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Attacker gets three year suspended sentence

Attacker gets three year suspended sentence

A 26-year-old systems analyst has received a three year suspended sentence for an unprovoked punch which broke the victim's nose, sinus bone and left eye socket.

Colum Hanlon pleaded guilty at Dublin Circuit Criminal Court to assaulting Jack Larkin causing him harm in the early hours of November 15, 2013 at Camden Street , Dublin.

Hanlon, with an address at Smithfield Market, Dublin, told gardaí he had been very drunk on the night and had no recollection of punching Mr Larkin. He has no previous convictions.

Judge Martin Nolan described the attack as a “spasm of misplaced jealousy” and commented that “alcohol is not an excuse because alcohol difficulties are self induced”.

The judge acknowledged Hanlon’s work history, his expression of remorse and lack of previous convictions and accepted that this incident would be a “once off.”

He ordered that Hanlon pay the €10,000 he had gathered as compensation to his victim and gave him 18 months to raise a further €5,000 for Mr Larkin.

Garda Thomas McKenna told Elva Duffy BL, prosecuting, that Mr Larkin had been to “Coppers” Nightclub on Harcourt Street on the night in question.

Mr Larkin told gardaí he had a few drinks, but was not drunk, and left the club on his own shortly after 3:30am.

He said the next thing he remembered was lying on the ground with his hands over his face to protect himself.

Mr Larkin remembered paramedics calling his name in an ambulance before he lost consciousness and woke up in St James' Hospital.

His nose had been severely broken requiring surgery, while his sinus bone and left eye socket had been fractured.

A victim impact report was given to the judge but was not read out in court.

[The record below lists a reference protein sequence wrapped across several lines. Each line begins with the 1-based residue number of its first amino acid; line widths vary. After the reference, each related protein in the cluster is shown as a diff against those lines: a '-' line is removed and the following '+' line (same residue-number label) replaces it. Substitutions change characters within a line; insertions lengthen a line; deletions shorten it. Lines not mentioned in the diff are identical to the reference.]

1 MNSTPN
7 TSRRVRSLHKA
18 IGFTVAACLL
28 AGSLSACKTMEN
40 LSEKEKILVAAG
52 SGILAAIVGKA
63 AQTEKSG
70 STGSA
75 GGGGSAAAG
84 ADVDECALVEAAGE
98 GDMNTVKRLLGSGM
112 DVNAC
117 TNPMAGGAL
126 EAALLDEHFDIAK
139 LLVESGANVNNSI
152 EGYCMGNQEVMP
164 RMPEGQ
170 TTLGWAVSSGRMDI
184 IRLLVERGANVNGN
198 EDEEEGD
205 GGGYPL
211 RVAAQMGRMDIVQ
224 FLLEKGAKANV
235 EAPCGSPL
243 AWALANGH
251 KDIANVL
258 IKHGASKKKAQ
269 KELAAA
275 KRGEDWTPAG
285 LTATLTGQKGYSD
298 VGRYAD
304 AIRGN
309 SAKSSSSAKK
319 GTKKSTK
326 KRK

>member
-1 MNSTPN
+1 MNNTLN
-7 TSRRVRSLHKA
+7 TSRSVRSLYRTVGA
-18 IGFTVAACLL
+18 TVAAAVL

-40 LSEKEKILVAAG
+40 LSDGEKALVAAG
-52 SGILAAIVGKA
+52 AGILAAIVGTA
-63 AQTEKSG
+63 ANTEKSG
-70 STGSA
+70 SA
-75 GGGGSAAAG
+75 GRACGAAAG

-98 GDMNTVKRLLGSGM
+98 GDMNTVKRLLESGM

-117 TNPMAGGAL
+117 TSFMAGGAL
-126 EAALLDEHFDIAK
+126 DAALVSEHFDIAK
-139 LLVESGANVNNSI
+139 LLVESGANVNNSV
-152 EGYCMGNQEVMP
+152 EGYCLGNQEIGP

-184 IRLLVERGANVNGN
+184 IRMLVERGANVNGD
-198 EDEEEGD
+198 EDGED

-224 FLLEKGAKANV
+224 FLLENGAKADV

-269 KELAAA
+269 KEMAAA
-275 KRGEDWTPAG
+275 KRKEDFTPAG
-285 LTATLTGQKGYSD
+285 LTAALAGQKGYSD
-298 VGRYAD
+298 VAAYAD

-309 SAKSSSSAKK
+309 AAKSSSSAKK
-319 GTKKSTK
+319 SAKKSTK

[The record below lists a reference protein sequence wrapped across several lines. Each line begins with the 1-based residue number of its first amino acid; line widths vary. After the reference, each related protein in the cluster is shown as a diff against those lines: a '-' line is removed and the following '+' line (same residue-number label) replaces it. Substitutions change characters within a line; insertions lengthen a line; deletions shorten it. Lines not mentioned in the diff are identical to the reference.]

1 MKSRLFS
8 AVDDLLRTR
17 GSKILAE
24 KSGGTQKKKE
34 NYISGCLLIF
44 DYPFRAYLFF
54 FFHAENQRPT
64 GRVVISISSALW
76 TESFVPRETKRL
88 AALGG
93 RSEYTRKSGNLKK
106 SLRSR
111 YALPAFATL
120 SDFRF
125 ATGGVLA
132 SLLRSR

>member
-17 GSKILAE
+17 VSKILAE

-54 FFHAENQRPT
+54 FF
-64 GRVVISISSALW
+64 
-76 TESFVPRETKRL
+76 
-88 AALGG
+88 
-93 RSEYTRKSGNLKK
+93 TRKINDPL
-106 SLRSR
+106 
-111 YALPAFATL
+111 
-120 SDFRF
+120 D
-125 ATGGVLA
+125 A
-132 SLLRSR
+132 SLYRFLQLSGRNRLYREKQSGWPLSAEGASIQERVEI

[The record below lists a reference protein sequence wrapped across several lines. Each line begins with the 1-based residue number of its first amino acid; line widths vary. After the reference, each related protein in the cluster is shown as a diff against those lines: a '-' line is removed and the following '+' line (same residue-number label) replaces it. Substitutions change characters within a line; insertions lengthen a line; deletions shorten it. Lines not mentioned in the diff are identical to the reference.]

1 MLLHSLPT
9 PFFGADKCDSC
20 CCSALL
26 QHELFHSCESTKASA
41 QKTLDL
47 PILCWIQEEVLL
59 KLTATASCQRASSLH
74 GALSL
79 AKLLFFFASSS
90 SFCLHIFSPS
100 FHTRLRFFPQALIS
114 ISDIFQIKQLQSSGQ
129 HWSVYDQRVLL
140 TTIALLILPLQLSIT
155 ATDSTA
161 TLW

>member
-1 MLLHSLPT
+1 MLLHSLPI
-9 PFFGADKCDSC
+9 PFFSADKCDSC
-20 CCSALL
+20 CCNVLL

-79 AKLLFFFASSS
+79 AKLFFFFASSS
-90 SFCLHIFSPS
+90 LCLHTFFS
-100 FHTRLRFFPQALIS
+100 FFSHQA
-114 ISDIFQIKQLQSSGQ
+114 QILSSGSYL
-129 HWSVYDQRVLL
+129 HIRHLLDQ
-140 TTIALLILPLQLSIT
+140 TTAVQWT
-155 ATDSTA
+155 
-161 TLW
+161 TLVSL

The court heard that Mr Larkin couldn't eat solid food for six weeks and that the side of his face was numb.

He had been in his final year of studying to become a primary school teacher at St Patrick's Teacher Training College and missed several college days because of the assault.

The court heard that eye-witness Suzanne Grufferty had bumped into Jack Larkin outside the nightclub and introduced him to Hanlon.

She told gardaí that suddenly, without warning, Hanlon punched Jack in the face knocking him unconscious to the ground.

Ms Grufferty said she knelt beside Mr Larkin trying to speak to him, and that when she turned around to Hanlon to say “what the hell...?”, he had gone.

She said it seemed to her to be a “totally unprovoked” attack.

Ms Grufferty said she had kissed Hanlon in the nightclub earlier in the night.

Hanlon met with gardaí by arrangement some months later, accepted full responsibility, expressed remorse and said he felt terrible about assaulting Mr Larkin.

He said the incident was “very out-of-character” and that he found it difficult to believe he hadn't been provoked.

Hanlon told gardaí that Mr Larkin had had a previous relationship with Ms Grufferty.

The court heard that he studied Information Systems Management in GMIT and is currently employed as a systems analyst.

Hanlon brought €10,000 to court in compensation.

William Cleary BL, defending, said Hanlon has attended anger management since this incident and has given up drink since last November.

The court heard that Hanlon's job requires him to travel and that he was hoping to travel to the US for work.